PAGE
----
Friday, August 16, 2013

Don't Forget to Laugh

Lately I don’t want to watch the news or read a newspaper. When I go online the latest terrorist news or stories about deadly brain amoebas are in my face. Serious stuff. Then there are our own lives we have to deal with and all the serious things needing our attention. We take life and ourselves so seriously that we forget to laugh.

During my early single-mom years I pursued a career in court reporting. I worked under a temporary license for a freelance firm, and was sent to different locations for depositions or court hearings. I was around 30 years old and I took myself very seriously. I thought if I ever played, had any fun, or laughed at some of life’s incidents that I was not in control. If I was serious all the time, then I was in control and on task. Get it done, get it done, get it done and don’t waste time joking around. I feel bad because my kids had such a serious mom. I was also self-conscious, having no confidence in myself. I hated walking into a room full of people or drawing attention to myself.

God used an embarrassing incident to change all that. Afterwards I stopped taking myself so seriously and learned to laugh in spite of myself. I’d been sent to the CNN Center in Atlanta to take a deposition. Serious business. I fit right in with all the seriousness around the conference table that morning. I was dressed for the part too, in my business skirt, blazer and high-heeled pumps. I was very self-conscious, being the only girl in the room. I didn’t let them know that I was petrified of men! Still recovering from my divorce, I felt all men were cheaters, liars and they thought women were sex objects. I made minimal eye contact, just wanting to get the job done, pack up my equipment and go home to the comfort of my bedroom where I could type up the deposition.

When the deposition ended, I packed up my equipment, stacked my stuff on my roll cart and headed out of the office toward the escalators. The CNN Center is very open where the escalators are, kind of like a mall. Business people are walking around and (in my opinion) putting on airs. I guess I was doing it too, trying to act all poised in my business outfit, pulling my cart behind me. I just wanted to get to my car, kick off those shoes and remove the panty hose for the hour-long drive home.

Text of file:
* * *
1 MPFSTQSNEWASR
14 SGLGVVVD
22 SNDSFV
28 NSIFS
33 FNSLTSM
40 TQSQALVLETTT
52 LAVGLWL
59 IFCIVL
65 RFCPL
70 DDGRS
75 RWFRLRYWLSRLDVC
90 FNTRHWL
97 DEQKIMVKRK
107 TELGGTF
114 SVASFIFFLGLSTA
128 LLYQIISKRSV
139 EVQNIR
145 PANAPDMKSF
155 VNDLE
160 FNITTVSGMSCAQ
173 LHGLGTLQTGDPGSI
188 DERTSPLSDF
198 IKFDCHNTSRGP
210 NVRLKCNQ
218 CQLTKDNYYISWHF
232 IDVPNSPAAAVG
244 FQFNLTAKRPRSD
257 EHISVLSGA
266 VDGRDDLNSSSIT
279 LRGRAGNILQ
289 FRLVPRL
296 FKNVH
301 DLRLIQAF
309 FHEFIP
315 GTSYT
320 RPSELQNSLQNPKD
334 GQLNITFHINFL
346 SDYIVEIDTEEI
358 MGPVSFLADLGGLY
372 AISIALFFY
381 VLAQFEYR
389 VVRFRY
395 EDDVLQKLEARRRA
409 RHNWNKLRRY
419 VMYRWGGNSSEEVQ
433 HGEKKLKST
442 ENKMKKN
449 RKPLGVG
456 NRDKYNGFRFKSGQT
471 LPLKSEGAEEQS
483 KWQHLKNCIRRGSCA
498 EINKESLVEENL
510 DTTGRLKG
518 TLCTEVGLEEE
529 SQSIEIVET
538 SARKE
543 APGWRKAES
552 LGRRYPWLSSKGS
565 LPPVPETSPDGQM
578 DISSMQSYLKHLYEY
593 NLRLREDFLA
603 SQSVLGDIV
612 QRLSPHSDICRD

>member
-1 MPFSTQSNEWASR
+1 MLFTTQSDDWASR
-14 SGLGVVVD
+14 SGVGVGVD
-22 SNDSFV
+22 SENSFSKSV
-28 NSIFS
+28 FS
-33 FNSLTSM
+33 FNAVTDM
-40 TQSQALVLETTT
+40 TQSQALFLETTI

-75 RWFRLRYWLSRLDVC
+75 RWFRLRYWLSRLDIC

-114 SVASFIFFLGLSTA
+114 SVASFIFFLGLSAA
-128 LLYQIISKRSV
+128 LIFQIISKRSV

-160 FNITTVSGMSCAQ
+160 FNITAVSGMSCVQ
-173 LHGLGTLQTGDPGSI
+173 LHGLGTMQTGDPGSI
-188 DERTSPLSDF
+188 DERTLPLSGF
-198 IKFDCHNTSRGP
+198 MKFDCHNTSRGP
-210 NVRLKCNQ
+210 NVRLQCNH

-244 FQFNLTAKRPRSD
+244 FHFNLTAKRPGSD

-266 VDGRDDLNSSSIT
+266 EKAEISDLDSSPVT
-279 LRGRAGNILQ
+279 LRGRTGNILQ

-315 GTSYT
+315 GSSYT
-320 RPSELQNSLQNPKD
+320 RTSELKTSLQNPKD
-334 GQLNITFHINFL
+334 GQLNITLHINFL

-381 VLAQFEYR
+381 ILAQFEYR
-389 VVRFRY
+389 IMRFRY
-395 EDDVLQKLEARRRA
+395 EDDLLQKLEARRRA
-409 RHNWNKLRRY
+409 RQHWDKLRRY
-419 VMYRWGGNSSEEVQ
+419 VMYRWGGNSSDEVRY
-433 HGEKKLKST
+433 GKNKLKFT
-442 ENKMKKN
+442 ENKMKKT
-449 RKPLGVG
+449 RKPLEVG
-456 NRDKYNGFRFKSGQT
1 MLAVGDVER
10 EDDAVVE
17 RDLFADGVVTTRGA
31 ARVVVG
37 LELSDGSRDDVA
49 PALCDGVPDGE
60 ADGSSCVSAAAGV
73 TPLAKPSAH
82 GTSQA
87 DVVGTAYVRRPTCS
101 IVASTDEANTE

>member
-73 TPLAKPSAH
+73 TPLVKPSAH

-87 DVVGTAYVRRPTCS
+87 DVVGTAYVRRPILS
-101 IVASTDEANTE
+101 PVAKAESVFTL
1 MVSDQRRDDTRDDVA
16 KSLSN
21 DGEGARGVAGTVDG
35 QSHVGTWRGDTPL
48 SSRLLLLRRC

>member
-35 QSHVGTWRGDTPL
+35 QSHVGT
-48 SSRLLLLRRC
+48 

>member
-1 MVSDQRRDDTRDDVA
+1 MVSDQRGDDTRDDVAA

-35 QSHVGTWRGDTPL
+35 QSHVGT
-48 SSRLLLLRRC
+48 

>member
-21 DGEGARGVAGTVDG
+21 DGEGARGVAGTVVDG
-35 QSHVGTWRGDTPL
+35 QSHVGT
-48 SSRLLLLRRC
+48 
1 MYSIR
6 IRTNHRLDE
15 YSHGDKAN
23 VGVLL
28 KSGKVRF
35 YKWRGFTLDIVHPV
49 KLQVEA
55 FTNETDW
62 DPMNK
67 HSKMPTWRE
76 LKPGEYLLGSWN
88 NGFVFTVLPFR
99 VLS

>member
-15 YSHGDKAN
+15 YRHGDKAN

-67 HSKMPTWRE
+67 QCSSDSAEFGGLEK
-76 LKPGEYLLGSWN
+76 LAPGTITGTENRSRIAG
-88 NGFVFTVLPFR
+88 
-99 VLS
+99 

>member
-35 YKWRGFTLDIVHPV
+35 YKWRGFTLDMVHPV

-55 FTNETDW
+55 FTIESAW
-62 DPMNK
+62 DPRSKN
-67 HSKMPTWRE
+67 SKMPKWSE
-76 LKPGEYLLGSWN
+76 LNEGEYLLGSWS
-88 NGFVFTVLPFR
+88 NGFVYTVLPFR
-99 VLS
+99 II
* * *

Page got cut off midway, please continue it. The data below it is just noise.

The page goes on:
When I stepped onto the escalator and
maneuvered my cart alongside me, I felt their presence behind me. I nonchalantly turned half way around and saw it was those attorneys from the deposition, all donned in their sheik business suits. Drats! I managed a fake smile and they nodded. I was sure when we got to the bottom and entered the food court they’d turn in the direction of the food to get something to eat and wouldn’t be behind me anymore.

As I rode the down escalator, I plotted my landing, making sure it would be graceful. I was border-line panicking. To my relief I stepped off the escalator gracefully and headed for the revolving doors, pulling my cart behind me. Double drats!! Those men followed me to the revolving doors. They continued their conversation, but I could feel their eyes on me. Why do they have to stare, I thought. Are they talking about me? Pointing? Rating me from 1-10? I’m embarrassed as I write this admitting that yes, I was that bad. I was not confident with my looks at all, which made it worse. I tried to appear as though I was, but couldn’t get out of there fast enough.

Approaching the revolving doors created another panic in me. I stopped and pretended to adjust my case on the cart thinking they’d just go ahead of me, especially after I said, “Y’all go ahead.” But no, they were going to be gentlemen and let me go first, as they motioned with their hands…”after you”. Seriously? So, I put on my brave, professional look again and plowed into those revolving doors. It took some dexterity as I maneuvered my cart beside me, shuffling, shuffling, shuffling, my hand gripping the handle and my other one pushing the door. Relief! I stepped out into the fresh air with cart in tow and purse still on my shoulder. I’d also stepped right out of my high-heeled pumps and stood barefoot outside with my shoes inside that merry-go-round. The men stood on the
other side looking at me. I had to go back in. While the men waited and watched this very self-conscious, unconfident, serious single mom walk back through the revolving doors and retrieve my shoes, I attempted a smile and re-exited. I slipped on my shoes, grabbed my case and escaped. As I crossed the street to the parking lot, I started giggling. By the time I made it to my car I was in a belly laugh as I’m sure they were too. I chuckled and giggled until I got it out of my system. Since that day I have worked at not taking life or myself so seriously that I forget to laugh and have fun. What about you? Are you too serious? Laughter really is medicinal. “A glad heart makes a happy face,” Proverbs 15:13.